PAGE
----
The beginning of the second novel

Two very important things happened today in the world of NaNoWriMo.

First, I finished the first novel. It came in at 78,787 words and ended with a plot element that I never would have thought of earlier. Who knew that the safety pin my main character used for her skirt that morning would save all the worlds in the end? I certainly didn’t, but when I was trying to figure out what she could use and how she could get it, that came to mind. The safety pin’s appearance in my mind is one of the things I love about being a writer.

I also started the second novel. When I finished the first novel, I had nothing in mind with the second novel, but after poking around the adoption society forum at the NaNoWriMo site for a few minutes, particularly the “Adopt a What If” thread, one of them in particular struck me. “What if your character was an advisor to a god?”

This got me thinking. What if an atheist served as an advisor to God? Better yet, what if this atheist served as an advisor to God while God tried to improve her public image to humans?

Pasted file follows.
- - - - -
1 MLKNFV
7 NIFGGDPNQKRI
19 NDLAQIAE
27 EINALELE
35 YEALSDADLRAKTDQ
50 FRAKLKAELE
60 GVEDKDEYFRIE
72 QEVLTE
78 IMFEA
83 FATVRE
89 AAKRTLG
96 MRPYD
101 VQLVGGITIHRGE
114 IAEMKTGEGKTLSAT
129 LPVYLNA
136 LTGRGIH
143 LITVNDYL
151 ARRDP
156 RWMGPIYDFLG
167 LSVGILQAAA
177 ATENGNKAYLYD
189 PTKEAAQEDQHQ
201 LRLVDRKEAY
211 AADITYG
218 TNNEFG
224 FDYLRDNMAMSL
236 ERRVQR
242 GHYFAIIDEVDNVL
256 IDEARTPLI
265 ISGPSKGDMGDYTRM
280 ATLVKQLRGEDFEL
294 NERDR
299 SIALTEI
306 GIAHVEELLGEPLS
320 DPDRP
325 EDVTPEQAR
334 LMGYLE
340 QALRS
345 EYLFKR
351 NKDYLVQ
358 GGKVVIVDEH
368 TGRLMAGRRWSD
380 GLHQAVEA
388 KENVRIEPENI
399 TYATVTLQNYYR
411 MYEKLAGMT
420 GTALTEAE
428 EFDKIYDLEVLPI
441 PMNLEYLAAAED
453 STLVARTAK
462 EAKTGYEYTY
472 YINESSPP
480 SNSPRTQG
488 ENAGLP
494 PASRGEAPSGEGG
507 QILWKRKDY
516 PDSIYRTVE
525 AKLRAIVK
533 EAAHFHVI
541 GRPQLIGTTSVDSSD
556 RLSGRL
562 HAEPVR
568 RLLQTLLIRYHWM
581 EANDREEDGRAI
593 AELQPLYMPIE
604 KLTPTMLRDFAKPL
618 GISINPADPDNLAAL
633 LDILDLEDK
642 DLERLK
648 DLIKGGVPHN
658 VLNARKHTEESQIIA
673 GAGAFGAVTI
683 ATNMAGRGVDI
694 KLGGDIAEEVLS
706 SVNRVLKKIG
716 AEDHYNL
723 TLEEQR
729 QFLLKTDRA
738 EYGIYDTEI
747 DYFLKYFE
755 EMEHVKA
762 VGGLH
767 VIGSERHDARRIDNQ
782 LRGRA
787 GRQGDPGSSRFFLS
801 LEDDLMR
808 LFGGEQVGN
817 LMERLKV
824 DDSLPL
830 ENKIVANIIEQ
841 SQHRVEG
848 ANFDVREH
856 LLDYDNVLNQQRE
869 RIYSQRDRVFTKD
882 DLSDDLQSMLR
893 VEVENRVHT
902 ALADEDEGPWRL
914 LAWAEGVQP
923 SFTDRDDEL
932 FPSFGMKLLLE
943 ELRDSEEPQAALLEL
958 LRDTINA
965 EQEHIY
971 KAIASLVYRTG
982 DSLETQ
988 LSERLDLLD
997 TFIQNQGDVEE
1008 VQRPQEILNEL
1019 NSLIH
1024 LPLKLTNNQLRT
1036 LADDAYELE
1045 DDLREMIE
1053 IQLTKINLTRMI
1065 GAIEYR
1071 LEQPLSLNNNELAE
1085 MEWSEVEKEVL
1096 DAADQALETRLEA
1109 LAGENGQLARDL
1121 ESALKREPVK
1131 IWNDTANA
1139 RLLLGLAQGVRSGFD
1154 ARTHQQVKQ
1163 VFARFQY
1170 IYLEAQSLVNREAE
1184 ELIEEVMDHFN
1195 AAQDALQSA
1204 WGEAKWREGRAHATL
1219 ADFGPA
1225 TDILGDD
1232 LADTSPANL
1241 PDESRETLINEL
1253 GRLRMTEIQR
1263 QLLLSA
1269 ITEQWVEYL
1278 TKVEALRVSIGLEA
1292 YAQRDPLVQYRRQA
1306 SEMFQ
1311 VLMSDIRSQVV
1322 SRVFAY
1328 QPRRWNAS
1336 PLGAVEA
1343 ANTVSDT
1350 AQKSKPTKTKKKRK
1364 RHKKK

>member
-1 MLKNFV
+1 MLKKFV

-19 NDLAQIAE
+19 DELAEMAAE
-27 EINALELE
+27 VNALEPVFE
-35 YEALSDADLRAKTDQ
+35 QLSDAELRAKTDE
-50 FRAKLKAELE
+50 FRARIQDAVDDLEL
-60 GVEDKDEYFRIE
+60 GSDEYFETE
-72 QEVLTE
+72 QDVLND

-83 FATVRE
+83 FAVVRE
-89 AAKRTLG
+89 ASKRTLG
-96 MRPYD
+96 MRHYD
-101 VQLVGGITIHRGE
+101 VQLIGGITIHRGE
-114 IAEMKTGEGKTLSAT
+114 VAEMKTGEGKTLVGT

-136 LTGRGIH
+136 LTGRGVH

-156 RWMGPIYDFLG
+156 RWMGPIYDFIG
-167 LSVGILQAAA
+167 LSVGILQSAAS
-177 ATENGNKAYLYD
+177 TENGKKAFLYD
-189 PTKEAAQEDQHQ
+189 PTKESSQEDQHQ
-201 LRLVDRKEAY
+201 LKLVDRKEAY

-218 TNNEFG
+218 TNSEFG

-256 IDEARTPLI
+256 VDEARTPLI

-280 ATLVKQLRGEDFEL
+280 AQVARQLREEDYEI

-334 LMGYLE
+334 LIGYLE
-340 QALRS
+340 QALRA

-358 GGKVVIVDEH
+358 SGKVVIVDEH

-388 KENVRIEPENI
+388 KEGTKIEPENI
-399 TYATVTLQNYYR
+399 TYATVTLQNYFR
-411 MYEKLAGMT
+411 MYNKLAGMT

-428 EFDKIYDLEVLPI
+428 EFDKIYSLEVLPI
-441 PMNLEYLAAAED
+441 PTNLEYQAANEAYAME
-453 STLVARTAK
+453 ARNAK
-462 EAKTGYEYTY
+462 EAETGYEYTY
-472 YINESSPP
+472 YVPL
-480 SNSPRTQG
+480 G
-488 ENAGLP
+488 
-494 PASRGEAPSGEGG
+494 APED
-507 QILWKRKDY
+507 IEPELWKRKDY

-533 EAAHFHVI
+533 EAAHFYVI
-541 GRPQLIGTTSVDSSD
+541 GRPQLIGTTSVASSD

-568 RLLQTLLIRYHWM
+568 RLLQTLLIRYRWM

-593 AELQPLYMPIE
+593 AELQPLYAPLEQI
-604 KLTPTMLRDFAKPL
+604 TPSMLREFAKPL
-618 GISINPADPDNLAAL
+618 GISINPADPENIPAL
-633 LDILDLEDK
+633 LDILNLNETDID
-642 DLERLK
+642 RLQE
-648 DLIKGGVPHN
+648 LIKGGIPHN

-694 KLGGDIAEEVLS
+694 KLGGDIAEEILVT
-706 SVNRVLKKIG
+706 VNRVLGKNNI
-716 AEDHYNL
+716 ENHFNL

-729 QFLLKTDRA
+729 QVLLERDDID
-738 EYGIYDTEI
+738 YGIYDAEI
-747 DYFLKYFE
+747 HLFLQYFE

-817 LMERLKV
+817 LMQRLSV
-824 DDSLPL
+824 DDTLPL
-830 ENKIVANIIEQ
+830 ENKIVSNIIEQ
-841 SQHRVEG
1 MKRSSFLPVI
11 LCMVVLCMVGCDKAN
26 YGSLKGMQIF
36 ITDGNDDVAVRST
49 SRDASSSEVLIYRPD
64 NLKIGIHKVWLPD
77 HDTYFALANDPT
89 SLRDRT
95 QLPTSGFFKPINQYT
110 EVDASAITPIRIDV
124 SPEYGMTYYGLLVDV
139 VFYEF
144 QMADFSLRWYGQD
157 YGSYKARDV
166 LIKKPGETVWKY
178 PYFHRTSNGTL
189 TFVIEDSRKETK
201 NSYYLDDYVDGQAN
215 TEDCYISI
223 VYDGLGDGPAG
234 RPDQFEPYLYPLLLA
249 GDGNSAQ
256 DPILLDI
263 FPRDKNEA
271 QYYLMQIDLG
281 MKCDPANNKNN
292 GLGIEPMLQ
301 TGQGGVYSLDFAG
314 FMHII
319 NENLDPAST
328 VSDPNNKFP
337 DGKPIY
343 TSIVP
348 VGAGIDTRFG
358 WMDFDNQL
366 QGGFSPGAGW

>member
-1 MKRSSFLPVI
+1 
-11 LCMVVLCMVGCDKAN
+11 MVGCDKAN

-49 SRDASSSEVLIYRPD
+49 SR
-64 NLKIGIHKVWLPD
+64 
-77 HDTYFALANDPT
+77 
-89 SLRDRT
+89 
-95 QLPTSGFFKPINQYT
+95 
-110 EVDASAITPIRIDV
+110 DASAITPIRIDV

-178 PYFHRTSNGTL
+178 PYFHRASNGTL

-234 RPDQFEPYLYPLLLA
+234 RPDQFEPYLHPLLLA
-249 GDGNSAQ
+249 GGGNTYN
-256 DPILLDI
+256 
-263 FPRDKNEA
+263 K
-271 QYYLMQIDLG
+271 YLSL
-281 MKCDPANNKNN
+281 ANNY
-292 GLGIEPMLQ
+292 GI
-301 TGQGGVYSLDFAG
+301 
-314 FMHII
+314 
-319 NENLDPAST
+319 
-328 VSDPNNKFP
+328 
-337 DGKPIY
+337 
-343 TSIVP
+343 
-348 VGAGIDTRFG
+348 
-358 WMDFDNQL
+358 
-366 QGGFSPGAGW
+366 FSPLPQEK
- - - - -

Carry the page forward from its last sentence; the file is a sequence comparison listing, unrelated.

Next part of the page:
That got the ball rolling for my second novel. I’m over 6000 words into the second novel, giving me my second ten thousand word day of the month so far. Reaching 100,000 words by the halfway point will be easy at this rate.

3 thoughts on “The beginning of the second novel

  1. “This got me thinking. What if an atheist served as an advisor to God? Better yet, what if this atheist served as an advisor to God while God tried to improve her public image to humans?”

    Better yet, what if you abandon this stupid idea? If this is what you get from “thinking,” think less.

    • @Istvan Funny, I like to encourage people who don’t think that often to think more instead of less. Maybe they’ll get a grasp of first order logic and basic statistics this way. It’s a dangerous pastime, I know, but it’s one that should be exercised often. If this novel is your idea of stupidity, then I look forward to seeing your novel out on shelves on December first since it’s obviously perfect and won’t need any revising.

  2. Pingback: Does every book need a message? | Sushi Writes About Things

Leave a Reply

Your email address will not be published. Required fields are marked *

This site uses Akismet to reduce spam. Learn how your comment data is processed.